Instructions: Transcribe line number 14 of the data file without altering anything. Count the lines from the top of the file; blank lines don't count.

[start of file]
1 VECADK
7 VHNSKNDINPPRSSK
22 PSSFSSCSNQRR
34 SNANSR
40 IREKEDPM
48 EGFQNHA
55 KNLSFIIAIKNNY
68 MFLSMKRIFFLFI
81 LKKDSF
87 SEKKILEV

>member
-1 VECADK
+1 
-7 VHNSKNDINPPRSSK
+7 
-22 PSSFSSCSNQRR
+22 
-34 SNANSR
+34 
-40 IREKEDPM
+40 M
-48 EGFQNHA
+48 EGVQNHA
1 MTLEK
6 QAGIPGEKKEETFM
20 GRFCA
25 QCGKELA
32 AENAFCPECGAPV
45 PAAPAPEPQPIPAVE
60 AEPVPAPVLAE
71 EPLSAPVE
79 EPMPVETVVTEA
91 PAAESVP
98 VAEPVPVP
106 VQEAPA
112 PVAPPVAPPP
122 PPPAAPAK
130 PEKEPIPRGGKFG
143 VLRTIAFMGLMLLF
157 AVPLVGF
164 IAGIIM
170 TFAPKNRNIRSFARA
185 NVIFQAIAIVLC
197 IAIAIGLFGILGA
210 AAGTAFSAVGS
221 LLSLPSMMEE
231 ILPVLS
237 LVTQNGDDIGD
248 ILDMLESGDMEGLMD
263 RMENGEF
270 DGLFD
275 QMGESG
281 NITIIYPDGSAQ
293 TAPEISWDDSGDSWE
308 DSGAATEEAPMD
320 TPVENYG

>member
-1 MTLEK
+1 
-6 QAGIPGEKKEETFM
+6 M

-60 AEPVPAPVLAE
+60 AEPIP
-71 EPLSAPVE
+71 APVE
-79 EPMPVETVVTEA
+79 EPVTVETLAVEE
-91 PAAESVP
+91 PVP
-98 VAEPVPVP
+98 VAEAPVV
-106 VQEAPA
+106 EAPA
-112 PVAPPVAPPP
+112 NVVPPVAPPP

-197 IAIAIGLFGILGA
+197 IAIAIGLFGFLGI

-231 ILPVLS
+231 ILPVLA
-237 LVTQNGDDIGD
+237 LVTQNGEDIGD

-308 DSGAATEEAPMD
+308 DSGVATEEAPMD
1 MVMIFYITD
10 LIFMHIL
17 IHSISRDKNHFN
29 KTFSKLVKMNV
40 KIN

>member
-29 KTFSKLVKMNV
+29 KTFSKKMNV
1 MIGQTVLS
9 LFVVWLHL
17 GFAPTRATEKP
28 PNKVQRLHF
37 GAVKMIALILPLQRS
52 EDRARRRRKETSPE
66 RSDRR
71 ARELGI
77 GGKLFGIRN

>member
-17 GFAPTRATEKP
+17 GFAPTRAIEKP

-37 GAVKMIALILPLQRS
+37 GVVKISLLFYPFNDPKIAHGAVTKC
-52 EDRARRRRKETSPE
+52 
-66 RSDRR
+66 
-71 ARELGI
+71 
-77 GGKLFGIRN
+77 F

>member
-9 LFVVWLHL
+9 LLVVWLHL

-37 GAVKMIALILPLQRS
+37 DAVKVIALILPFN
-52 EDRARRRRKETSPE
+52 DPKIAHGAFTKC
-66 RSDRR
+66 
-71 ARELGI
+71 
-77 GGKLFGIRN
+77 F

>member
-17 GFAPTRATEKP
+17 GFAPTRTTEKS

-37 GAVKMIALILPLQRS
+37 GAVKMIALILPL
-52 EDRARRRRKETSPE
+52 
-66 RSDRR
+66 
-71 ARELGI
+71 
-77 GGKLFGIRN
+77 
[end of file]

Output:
-7 VHNSKNDINPPRSSK